The art is of the "digital painting" style that's starting to become familiar to readers, as seen in books like CAPTAIN MARVEL, 1602, ORIGIN, and X-TREME X-MEN. In short, pencils are scanned directly, with no inking stage, and the colorist takes on a greater role in interpreting the image. The result is a more painterly, less linear look to the art – which can be both good and bad - but I definitely raise my sword to artist Cary Nord and colorist Dave Stewart for their colorfully atmospheric work in this outing. It's got something of the lushness of European art, ala HEAVY METAL, with Nord's slight flourishes of exaggeration also reminding me of the work of Mike Ploog, one of the unsung artists of fantasy comics. And, yes, you bet yer ass there's a bit of Frazetta to some of the scenes as well.

To maintain a degree of reviewer objectivity, I guess I should mention that the digital painting doesn't give me images that are quite as defined as I prefer. The lack of linework makes for a few indistinct patches in the otherwise detailed art, but it's simply not the serious problem it was in early issues of X-TREME X-MEN and CAPTAIN MARVEL. With a few tweaks as the series progresses, I think CONAN could become the first book to reveal the full potential of digital painting.

Now let's wrap with a "good news/bad news" moment. Good news first: Conan's back, baby! Busiek plans to use Howard's original books as the sole canon for this new series, which is great for purists and sure to impress newcomers who only know Conan through Governor Ah-Nold's less cunning (though still cool!) interpretation from the movies. And it looks like the series already has strong retailer support, with well over 100,000 copies of this incentive issue having been ordered. The bad news? It pains me to tell you, but the actual monthly Conan comic won't premiere until early next year, so we'll have to wait a few months for it after taking in this perfect little prelude.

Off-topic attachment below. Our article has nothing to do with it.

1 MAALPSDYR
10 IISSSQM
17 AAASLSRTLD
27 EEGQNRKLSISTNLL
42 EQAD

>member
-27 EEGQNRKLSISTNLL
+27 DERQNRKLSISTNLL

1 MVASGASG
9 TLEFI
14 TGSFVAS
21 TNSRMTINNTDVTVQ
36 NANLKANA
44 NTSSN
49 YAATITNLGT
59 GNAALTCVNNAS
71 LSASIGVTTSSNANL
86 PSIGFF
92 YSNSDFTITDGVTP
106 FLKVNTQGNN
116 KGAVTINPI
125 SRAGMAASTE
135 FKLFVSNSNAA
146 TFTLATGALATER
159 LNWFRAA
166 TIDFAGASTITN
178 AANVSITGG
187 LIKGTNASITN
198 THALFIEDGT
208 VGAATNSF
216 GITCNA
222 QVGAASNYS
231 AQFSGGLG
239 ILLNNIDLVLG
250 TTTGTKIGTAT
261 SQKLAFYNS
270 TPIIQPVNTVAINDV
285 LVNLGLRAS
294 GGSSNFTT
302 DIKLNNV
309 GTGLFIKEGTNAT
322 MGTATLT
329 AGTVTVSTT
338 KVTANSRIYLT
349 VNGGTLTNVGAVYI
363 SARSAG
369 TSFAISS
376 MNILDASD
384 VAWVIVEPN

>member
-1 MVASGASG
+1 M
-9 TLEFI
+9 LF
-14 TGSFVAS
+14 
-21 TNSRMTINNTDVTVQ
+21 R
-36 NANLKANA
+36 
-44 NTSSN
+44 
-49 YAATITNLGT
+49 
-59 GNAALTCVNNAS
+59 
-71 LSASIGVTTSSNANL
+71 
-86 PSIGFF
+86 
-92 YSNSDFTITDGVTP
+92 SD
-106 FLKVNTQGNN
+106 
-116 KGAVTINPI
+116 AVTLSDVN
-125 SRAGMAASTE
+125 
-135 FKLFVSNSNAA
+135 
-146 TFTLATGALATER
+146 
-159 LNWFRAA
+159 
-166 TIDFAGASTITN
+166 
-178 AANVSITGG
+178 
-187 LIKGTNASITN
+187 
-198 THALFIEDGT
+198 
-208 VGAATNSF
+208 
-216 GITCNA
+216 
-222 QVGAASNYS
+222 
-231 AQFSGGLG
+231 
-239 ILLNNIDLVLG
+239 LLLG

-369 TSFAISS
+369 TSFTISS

THE LEGION #26 (and, okay, LEGION #25 too)

Dan Abnet and Andy Lanning – Writers

Chris Batista – Pencils

Chip Wallace – Inks

Published by DC Comics

Reviewed by Village Idiot

Y'know, I was fully prepared to write a mixed/negative review of LEGION #26. I believe my comment in the @$$hole interoffice memo was "How long have I been reading this title now? A year? And how long have I been predicting that I would 'get it' eventually? Well, I'm still working on it. It's a cast of THOUSANDS, I tell you. I had an easier time learning the periodic table."

But in preparing for this review, I went back and reread issues #25 and #26 together, and now, to my surprise, here I am to say all kinds of nice things about them. On the second time around, LEGION #26 really worked; that is, it created a world that I found myself interested and invested in. I liked it so much that I'm even going to go so far as to say that after a period in the doldrums, LEGION is back to being good again.

Much of my conversion has to do with the fact that I reread it with #25. Everyone knows that LEGION is a complex comic book with lots of characters, history, and even a unique culture to it. But it turns out that whatever confusion I may have had with #26 was patched up by the previous issue. I know that ideally all comics should be able to stand on their own; and to a degree, LEGION #26 actually does stand on its own – as a mixed/negative comic. For me, to have #25 fresh in my mind bumps that up to a positive.